Similarities are not the only hurdle. Getting over the hump from situational friends to genuine friends is an oft-cited obstacle for adult friendships.

For Rosanna, cementing her newest friendship happened over exchanging numbers and making dinner plans. “We met in a taxi ride on the way to a party,” she says. “It could easily have been a late-night ‘love but never see again’ type friendship, but we made a WhatsApp chat that culminated in dinner.”

Don’t underestimate the importance of chit-chat over the phone or via text, either. Cicely also credits swapping numbers for the move from “gym buddies” to “actual buddies”. The key is to ensure the phone interaction turns into an in-person plan, and better still to organise a meeting outside of your usual context. Invite work friends for dinner or late-night party friends to coffee, for example.

For Cicely, that was organising a recovery breakfast after one class. “I’ve learnt that you just have to bite the bullet and say, ‘Hey, wanna grab a coffee after this?’, or ‘Want to come to this event this weekend?’,” she says.

To put it bluntly, no one is going to make your friendships for you. Although it can feel painful at the time, reaching out can be rewarding. “It doesn’t come off as creepy as you think it does,” says Rosanna, who found the only way to break through existing friendship groups is to initiate meetings and follow up on “soft” invites.

Don’t forget the power of saying yes to every social opportunity, even when the allure of staying home is all-consuming. “Get out there and go out for those drinks with people you hardly know,” says Cicely. “If it’s not your vibe, you can always leave but, more often than not, those strangers become your people.”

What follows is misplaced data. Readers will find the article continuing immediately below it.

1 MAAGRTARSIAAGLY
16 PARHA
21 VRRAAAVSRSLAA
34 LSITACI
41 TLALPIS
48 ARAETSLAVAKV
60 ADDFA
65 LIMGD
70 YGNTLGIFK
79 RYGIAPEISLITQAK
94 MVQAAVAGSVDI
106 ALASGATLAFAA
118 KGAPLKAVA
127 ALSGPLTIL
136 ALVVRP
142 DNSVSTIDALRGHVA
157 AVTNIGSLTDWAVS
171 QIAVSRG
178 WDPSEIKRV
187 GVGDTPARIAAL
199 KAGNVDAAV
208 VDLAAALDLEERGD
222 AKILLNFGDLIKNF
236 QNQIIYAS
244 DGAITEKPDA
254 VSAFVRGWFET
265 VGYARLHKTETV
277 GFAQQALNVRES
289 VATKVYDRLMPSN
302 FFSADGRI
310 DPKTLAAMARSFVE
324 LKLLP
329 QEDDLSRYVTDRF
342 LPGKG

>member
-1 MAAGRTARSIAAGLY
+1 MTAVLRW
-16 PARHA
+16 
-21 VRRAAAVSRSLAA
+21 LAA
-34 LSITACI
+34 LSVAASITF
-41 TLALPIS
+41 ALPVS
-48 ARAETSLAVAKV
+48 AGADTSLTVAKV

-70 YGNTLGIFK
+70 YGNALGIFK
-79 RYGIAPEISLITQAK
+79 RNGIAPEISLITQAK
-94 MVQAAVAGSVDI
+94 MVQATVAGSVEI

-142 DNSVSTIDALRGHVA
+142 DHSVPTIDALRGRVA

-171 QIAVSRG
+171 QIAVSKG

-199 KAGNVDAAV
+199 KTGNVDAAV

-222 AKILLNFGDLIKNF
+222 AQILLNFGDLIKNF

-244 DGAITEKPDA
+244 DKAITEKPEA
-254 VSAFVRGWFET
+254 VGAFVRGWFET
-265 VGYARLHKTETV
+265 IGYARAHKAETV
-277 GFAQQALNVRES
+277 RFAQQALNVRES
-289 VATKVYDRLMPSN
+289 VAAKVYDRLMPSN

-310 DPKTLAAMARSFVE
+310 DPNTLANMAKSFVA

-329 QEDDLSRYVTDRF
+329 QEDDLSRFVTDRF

Four things you can do to make friends in adulthood:

  • Intention is everything. Like most worthwhile things in life, friendships take consistent effort. Go to the event, put in the hours and chase the people who carry the energy you want to be around.
  • Sign up to to find groups of people with similar interests as you. A shared hobby gives you something to instantly connect over, and everyone is there with the same objective.
  • Host a dinner party with a bunch of your acquaintances. You don’t need semi-professional cooking skills or even a dinner table (pizza or cheese and wine will do), it’s the bringing together of people that counts.
  • If you’ve moved to a new city, find friends on Facebook who are living close to you and ask them to show you their favourite spots in the city.


Charlie Hale is an English-born journalist based in Sydney, where she writes about a plethora of things women care about – from pasta to politics and everything in between.